- Kaiāulu: Gathering Tides by Mehana Blaich Vaughan
Mehana Vaughan's Kaiāulu: Gathering Tides is a riveting lei of stories collected over more than twenty years, dexterously woven together by the author and gifted to her readers. This lei, whose fragrance is her beloved home community nestled on the northern coast of Kaua'i, is an invitation to ponder the meaning and the making of place and the sociocultural ties that link individuals with their environments and ultimately with one another. Armed with heartwarming mo'olelo (stories) and mele (songs), Vaughan distills the essence of what makes the communities of Ko'olau and Halele'a unique and re-places the landscape and its faithful caretakers within ancestral pathways of an encompassing 'ōiwi (native) environmentalism.
Each chapter of the book is articulated around a salient concept that defines a singular 'ōiwi worldview. The first chapter begins with the 'āina (land, or "that which feeds" ), and Vaughan explains how she uses "narratives to bind this research together and illustrate the beauty, complexities, and resilience of this place" (8). As the reader embarks on this journey, they are asked to join with Vaughan in considering the significance of the way "the sun lifts over the ridge of Hanalei, igniting the ocean and bringing texture to the reef" (3). Her spellbinding pen brings into crisp view the enduring synergic balance among long-standing Halele'a families, their environment, and local efforts to engage in collaborative governance, in which environmental management encapsulates a scientific approach combined with a respect for Indigenous cultural knowledge. Chapter two helps us understand that a healthy community is premised on its ability to "maintain respectful, reciprocal relationships between people and resources" (17). Chapter three focuses on the meaning of kahu (guardian), and Vaughan explains that the care and cultivation of a place "extends to caring for the natural resources" and that one's "kuleana grows from reciprocity" (47, 48). The fourth chapter considers the roles of the konohiki, who were local-level chiefs and chiefesses in ancient times. Although this social position changed over time, its basic role remains and in Halele'a now consists mostly of "regulating fishing… and sharing the catch" (146, 58). It is quickly evident that every chapter is dedicated to the different forms of kuleana (rights and responsibilities) held by community members. Chapter five emphasizes in particular the kuleana of community members to land and the difficulties in maintaining those responsibilities when access is lost (91). With Vaughan's aid, the reader comes to understand how "fishing provides the foundation for caretaking" (42), and through an 'ōiwi worldview emphasizing balance, she helps us realize that although loss is deeply felt, it does not dictate the life or the future of her community—hope does. As such, we ultimately marvel at the strength with which this community carries its kuleana forward, one generation after [End Page 280] another—or, rather, one with another. She therefore succeeds in honoring those families who endure.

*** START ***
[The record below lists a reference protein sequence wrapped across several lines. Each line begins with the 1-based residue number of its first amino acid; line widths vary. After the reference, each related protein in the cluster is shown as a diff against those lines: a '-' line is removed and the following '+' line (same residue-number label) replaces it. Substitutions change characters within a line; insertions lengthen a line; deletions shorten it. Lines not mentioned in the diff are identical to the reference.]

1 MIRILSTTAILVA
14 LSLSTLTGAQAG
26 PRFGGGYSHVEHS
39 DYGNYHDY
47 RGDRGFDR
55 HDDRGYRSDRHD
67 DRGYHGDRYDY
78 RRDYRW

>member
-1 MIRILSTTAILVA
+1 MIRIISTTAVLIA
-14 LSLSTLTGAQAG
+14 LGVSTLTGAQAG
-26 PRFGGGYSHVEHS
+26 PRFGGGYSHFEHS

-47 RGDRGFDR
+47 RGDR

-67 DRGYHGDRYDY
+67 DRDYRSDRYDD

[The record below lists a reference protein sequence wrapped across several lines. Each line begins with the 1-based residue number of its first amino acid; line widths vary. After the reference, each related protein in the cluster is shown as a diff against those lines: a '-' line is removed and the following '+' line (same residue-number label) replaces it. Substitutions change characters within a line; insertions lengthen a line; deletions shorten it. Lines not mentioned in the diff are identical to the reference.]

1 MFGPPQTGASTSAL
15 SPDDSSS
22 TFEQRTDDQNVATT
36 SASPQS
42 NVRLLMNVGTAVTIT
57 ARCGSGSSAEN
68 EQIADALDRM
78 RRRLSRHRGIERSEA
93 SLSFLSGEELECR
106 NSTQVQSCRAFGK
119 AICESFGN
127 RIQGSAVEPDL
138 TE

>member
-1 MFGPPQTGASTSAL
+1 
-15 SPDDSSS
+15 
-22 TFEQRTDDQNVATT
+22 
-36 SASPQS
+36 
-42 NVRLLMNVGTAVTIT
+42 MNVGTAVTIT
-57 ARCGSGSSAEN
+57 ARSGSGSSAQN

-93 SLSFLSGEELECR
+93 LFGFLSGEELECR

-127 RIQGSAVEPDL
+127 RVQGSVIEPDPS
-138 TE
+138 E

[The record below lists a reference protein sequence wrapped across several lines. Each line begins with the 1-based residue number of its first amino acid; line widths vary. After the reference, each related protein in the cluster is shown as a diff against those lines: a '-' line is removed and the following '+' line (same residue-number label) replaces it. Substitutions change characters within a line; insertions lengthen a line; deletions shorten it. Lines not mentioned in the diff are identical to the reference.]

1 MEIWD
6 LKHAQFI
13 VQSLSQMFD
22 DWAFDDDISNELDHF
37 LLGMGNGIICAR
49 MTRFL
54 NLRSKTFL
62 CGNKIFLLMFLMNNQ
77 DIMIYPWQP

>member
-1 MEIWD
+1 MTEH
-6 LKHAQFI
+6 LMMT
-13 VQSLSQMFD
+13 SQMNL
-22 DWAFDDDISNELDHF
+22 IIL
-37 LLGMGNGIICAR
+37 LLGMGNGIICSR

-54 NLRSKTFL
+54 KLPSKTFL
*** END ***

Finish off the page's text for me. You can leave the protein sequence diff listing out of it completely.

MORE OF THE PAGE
And yet Vaughan does more than that, persuasively arguing that if the consuming effects of capitalism are effectively wrenching and deeply felt, voices emerge and merge in concert to combat these forces and slow their effects. Chapter six constitutes an instructive turning point in the book; 'ōiwi biocultural tenets articulated in previous chapters fuse to meet the challenges that come with teaming up with formal management authorities in order to advocate for legislation classifying Hā'ena as a community-based subsistence fishing area (140). We navigate alongside community leaders through the frustrating bureaucratic delays "within a system that did not formally recognize their role, expertise, or commitment" (151), and we become acquainted with the gearwheels of state agencies, in which sometimes "agency expectations of unified community agreement were unrealistic" (148). We learn how strikingly hard it is to carry through when compromises have to be made because of "state agencies' lack of flexibility to adapt rules or craft them to reflect change and complexity in ecosystems...